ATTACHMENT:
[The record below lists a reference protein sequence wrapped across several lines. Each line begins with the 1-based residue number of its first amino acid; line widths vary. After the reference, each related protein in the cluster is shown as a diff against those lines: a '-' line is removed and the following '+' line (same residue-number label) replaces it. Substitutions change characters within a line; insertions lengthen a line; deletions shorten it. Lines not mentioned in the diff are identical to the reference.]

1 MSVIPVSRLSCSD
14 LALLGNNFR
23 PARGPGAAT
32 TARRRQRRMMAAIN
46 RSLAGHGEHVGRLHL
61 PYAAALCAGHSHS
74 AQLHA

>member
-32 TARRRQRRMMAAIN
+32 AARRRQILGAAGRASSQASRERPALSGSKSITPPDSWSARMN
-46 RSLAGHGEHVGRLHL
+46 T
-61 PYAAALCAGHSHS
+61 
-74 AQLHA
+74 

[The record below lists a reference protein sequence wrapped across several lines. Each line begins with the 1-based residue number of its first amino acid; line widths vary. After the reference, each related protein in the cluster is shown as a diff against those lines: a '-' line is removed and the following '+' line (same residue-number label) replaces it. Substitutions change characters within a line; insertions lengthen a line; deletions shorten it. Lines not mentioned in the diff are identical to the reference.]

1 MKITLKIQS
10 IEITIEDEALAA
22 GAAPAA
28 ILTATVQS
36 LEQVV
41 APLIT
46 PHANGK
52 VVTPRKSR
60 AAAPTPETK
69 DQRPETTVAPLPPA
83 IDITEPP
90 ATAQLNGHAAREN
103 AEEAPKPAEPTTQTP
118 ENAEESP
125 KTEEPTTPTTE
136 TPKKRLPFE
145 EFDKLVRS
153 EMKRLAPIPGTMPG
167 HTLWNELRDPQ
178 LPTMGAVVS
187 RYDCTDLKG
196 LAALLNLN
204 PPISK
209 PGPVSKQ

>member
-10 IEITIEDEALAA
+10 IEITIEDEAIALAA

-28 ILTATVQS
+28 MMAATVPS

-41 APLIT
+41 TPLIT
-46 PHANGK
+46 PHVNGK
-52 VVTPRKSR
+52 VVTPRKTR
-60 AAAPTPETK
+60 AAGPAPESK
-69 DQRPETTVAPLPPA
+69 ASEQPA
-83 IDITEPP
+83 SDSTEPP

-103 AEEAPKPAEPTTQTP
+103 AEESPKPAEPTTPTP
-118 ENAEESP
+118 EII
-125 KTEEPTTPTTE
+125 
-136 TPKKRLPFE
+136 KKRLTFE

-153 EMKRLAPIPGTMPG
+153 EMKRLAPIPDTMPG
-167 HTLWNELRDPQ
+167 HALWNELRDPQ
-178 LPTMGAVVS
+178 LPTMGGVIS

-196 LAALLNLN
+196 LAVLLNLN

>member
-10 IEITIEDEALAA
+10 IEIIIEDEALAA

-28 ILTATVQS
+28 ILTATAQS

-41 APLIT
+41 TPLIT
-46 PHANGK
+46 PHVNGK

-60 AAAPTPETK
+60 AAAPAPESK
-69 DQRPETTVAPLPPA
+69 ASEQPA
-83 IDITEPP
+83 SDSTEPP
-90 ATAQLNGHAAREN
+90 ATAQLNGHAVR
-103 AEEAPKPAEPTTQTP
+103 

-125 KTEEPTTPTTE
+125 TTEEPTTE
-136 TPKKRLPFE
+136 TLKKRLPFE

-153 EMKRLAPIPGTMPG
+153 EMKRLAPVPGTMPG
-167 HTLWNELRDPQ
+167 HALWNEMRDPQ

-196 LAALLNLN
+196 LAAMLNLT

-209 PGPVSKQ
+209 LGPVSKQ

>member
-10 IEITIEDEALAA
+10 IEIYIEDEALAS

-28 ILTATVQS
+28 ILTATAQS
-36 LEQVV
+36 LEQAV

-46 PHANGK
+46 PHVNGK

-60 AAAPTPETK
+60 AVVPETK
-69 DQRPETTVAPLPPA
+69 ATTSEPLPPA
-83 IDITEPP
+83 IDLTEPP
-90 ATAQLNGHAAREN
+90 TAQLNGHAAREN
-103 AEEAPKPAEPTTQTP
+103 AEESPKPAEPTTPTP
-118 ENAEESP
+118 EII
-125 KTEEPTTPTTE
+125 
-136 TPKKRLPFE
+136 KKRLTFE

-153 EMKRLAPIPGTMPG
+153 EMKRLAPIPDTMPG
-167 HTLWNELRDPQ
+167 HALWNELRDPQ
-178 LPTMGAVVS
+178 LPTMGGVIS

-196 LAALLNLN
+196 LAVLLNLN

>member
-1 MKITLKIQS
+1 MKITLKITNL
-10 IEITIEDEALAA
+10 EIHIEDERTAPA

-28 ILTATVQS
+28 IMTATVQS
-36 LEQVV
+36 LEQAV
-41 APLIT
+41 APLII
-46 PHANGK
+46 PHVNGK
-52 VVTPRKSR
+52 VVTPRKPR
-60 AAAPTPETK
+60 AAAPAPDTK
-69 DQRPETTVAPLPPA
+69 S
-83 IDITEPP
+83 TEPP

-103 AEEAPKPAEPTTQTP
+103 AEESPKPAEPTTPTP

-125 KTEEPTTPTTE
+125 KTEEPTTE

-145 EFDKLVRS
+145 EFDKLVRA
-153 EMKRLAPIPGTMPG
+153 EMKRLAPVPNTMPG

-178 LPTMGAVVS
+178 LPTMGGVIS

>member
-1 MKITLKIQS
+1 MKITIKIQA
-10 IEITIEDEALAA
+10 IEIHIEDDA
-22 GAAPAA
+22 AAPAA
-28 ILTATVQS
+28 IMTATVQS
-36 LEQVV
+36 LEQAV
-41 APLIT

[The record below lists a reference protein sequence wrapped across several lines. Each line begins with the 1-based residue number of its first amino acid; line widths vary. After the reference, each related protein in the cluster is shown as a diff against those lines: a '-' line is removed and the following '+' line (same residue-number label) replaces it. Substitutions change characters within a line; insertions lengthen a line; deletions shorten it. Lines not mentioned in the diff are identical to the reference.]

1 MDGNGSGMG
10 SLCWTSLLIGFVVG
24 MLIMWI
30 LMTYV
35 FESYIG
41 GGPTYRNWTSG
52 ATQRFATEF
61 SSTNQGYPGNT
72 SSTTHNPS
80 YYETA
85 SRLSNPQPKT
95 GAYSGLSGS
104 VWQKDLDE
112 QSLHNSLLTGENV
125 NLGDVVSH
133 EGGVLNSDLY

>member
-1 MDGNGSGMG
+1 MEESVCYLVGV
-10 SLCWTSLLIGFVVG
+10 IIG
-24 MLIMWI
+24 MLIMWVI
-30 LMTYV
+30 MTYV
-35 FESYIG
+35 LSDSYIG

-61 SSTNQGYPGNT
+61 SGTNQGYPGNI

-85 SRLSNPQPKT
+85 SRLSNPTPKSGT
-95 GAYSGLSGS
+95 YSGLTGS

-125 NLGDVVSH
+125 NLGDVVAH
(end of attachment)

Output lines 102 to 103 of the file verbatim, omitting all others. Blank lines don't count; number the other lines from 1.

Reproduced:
+167 HALWNEMRDPQ

-196 LAALLNLN